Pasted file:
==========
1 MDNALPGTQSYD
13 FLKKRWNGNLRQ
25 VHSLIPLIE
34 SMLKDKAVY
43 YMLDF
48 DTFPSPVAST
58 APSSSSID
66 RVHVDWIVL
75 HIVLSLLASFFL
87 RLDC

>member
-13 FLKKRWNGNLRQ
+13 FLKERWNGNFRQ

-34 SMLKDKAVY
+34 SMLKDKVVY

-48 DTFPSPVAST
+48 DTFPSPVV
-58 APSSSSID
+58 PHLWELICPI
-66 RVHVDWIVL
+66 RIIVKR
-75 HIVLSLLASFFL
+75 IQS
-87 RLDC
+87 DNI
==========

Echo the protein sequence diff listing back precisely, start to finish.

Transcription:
1 MDNALPGTQSYD
13 FLKKRWNGNLRQ
25 VHSLIPLIE
34 SMLKDKAVY
43 YMLDF
48 DTFPSPVAST
58 APSSSSID
66 RVHVDWIVL
75 HIVLSLLASFFL
87 RLDC

>member
-13 FLKKRWNGNLRQ
+13 FLKERWNGNFRQ

-34 SMLKDKAVY
+34 SMLKDKVVY

-48 DTFPSPVAST
+48 DTFPSPVV
-58 APSSSSID
+58 PHLWELICPI
-66 RVHVDWIVL
+66 RIIVKR
-75 HIVLSLLASFFL
+75 IQS
-87 RLDC
+87 DNI